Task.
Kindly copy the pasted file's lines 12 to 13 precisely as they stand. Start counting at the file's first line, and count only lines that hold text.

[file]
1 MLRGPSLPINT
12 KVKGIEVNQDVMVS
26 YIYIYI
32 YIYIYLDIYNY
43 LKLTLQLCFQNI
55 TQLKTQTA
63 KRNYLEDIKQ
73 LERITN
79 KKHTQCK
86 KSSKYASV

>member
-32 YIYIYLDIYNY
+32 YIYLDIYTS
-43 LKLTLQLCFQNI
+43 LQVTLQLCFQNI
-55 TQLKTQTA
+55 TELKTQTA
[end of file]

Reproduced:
-32 YIYIYLDIYNY
+32 YIYLDIYTS